Controversial Conversations Assessment Rubric

Observers provide a rating for each of the six categories listed below, writing one or two sentences in explanation.

Courage: Respect for Self

In an exemplary conversation, almost all participants (or, in a large group, a broad cross-section of participants) speak. Participants express their own convictions clearly, and voice disagreement repeatedly.

In a satisfactory conversation, many participants speak, and most express their own convictions clearly. At least two or three participants voice disagreement.

In a conversation that needs improvement, most participants remain silent, but a few do express their own convictions clearly, and at least one voices disagreement.

In an unsatisfactory conversation, only a handful of participants speak and/or a single viewpoint dominates.

Civility: Respect for the Other Person

In an exemplary conversation, participants are consistently polite, refrain from negative body language or side talk, and actively encourage one another to speak by asking open-ended or clarifying questions, paraphrasing others’ statements, and identifying valuable insights. These encouraging behaviors are often directed toward persons with whom the speaker disagrees.

In a satisfactory conversation, participations are consistently polite, refrain from negative body language or side talk, and occasionally encourage one another to speak.

In a conversation that needs improvement, the dialogue is generally polite, with only one or two instances of disrespectful language or interruption. Participants rarely or never encourage one another to speak. There may be negative body language or side talk.

In an unsatisfactory conversation, participants use insulting or disrespectful language, interrupt repeatedly, and/or engage repeatedly in negative body language or side talk.

Common Ground: Respect for the Community

In an exemplary conversation, participants build on common values and identify significant areas of consensus, without neglecting real differences. Almost everyone has a positive experience.

In a satisfactory conversation, participants build on common values and identify some areas of consensus. Most people have a positive experience.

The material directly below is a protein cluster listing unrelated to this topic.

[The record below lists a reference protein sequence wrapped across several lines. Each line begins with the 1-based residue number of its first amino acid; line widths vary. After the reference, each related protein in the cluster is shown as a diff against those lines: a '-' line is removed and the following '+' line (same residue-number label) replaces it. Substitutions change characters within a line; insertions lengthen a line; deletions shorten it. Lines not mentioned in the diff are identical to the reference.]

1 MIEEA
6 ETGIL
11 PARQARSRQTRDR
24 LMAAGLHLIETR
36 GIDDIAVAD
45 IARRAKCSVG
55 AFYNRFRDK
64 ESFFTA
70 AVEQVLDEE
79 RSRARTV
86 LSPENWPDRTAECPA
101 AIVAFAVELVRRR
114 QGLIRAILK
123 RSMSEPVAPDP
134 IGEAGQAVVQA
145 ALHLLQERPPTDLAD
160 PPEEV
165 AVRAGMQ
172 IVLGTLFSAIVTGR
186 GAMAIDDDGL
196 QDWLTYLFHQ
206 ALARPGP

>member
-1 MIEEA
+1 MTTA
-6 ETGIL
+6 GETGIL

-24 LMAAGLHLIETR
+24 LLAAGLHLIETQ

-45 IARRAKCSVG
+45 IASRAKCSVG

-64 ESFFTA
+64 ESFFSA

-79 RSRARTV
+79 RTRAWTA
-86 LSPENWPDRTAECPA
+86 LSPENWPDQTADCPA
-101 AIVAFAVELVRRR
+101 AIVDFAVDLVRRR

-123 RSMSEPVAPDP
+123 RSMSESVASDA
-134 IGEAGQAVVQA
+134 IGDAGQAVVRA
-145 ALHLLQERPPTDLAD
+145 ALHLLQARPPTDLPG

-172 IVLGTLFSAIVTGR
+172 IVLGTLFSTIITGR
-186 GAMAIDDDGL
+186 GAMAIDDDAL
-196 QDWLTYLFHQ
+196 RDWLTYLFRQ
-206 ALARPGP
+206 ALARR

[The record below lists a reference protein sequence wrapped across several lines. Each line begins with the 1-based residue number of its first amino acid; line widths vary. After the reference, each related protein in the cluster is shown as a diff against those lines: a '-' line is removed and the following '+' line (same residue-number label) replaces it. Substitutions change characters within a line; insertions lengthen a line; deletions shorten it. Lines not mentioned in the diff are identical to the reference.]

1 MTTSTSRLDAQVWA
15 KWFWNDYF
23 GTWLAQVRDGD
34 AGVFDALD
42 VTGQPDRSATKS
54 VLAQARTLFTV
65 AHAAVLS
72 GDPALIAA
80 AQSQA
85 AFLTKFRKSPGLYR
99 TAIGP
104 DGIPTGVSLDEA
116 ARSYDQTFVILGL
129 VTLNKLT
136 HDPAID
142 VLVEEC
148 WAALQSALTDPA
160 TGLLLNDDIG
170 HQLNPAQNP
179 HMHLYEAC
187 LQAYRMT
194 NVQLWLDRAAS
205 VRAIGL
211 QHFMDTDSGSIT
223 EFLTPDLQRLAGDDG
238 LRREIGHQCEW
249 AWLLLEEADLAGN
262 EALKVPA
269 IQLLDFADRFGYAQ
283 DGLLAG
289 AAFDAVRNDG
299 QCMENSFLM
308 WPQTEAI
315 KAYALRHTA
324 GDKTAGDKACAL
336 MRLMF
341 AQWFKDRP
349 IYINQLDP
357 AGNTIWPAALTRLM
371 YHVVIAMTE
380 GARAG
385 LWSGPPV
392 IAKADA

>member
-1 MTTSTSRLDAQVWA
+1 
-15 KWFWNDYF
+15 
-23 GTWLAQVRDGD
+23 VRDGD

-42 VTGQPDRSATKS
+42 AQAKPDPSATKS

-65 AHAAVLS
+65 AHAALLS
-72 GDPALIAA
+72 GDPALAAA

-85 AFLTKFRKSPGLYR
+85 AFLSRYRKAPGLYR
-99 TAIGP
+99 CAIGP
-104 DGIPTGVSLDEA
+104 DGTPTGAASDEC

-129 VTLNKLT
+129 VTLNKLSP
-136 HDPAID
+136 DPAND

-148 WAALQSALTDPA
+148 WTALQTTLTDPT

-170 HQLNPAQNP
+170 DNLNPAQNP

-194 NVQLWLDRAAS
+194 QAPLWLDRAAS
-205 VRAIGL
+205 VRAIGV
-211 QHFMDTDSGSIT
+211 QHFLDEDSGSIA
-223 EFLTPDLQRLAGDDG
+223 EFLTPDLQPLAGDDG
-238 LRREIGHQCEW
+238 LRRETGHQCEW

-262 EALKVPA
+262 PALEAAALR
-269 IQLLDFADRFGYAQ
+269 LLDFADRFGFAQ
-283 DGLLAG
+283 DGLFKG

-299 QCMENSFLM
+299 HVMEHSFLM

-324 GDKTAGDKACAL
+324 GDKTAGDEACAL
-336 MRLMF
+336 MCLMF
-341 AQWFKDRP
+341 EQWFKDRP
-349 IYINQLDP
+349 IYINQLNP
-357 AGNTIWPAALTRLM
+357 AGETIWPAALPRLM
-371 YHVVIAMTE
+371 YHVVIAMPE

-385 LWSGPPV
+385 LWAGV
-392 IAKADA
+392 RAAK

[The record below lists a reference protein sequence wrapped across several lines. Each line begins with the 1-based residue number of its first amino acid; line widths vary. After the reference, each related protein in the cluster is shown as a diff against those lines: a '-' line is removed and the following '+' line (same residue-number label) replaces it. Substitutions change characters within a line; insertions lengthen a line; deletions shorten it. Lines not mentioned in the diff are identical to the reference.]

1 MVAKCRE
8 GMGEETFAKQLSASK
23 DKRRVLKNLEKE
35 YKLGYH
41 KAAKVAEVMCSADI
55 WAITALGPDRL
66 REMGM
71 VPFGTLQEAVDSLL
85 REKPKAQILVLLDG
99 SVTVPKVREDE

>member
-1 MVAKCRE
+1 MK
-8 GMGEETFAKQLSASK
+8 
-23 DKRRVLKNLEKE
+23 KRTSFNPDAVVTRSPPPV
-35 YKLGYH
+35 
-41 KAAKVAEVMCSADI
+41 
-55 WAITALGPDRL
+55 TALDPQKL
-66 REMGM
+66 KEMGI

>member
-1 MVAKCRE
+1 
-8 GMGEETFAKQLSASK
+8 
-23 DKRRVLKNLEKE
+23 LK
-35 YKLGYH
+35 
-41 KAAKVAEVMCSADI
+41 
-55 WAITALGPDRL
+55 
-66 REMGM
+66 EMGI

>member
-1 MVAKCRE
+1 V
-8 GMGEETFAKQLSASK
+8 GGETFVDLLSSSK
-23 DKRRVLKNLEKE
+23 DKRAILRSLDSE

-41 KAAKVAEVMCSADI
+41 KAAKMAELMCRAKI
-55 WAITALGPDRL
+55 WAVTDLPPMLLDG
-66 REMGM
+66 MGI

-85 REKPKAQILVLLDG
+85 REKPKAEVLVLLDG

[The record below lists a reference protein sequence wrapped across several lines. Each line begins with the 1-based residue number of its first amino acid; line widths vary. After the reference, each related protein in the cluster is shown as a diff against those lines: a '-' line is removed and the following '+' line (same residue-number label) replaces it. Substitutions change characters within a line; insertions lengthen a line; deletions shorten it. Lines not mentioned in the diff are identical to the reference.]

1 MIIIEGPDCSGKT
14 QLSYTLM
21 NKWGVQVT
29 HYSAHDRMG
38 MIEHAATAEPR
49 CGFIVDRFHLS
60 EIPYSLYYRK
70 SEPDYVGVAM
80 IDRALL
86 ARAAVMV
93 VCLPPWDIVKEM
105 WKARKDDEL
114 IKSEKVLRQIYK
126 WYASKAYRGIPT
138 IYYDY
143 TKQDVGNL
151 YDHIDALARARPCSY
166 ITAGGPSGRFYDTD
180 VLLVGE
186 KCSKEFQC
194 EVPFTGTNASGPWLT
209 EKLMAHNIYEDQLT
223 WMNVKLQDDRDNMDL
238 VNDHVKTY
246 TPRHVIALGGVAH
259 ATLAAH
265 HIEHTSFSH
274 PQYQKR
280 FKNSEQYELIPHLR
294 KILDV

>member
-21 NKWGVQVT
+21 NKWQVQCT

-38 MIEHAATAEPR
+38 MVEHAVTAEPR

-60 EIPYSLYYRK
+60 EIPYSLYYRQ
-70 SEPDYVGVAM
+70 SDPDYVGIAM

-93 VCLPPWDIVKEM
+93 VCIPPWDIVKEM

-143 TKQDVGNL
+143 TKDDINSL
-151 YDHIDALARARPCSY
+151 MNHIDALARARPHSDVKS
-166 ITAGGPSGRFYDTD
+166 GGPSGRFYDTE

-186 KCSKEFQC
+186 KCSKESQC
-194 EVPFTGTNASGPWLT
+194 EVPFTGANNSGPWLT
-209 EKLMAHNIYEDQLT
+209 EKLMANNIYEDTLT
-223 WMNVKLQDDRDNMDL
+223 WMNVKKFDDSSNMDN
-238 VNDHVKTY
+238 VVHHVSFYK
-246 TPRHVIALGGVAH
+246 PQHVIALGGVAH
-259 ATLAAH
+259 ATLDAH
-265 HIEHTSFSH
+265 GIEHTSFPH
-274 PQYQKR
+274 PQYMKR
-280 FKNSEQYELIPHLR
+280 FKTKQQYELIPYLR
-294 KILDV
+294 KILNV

In a conversation that needs improvement, participants only occasionally build on common values or identify areas of consensus.

In an unsatisfactory conversation, the dialogue is divisive and unpleasant.

Objectivity: Respect for Facts and Logic

In an exemplary conversation, participants share most of the facts relevant to the topic, acknowledging their own biases as appropriate. Participants consistently explain their presuppositions, avoid logical fallacies, and ask clarifying questions of one another.

In a satisfactory conversation, participants share many relevant facts and generally avoid logical fallacies.

In a conversation that needs improvement, participants share relevant facts occasionally. Logical and illogical arguments are evenly mixed.

In an unsatisfactory conversation, unsubstantiated opinions and illogical arguments dominate.

Values: Respect for Faith and Values

In an exemplary conversation, participants consistently appeal to underlying values, including those rooted in Catholicism and other faith traditions. They explain these values in a manner that is accessible to those who do not share them.

In a satisfactory conversation, participants usually appeal to underlying values, including religious values, and usually explain these in an accessible manner.

In a conversation that needs improvement, participants occasionally appeal to underlying values, including religious values, and occasionally explain these in an accessible manner.

In an unsatisfactory conversation, participants either ignore underlying values or express them in a manner that excludes those holding different values.

Inclusivity: Respect for the Margins and the Middle

In an exemplary conversation, participants who are personally affected by the issue at hand, those who hold minority viewpoints, those who are from underrepresented groups, and those who are uncertain of their views all speak repeatedly, with more than one person in each category participating. Other participants respond consistently to these comments.

In a satisfactory conversation, at least one person in each category above speaks at least once, and other participants respond occasionally.

In a conversation that needs improvement, at least one person from each of two of the categories speaks at least once, and other participants respond at least once.

In an unsatisfactory conversation, participants in the identified groups are absent, silent, or ignored by others.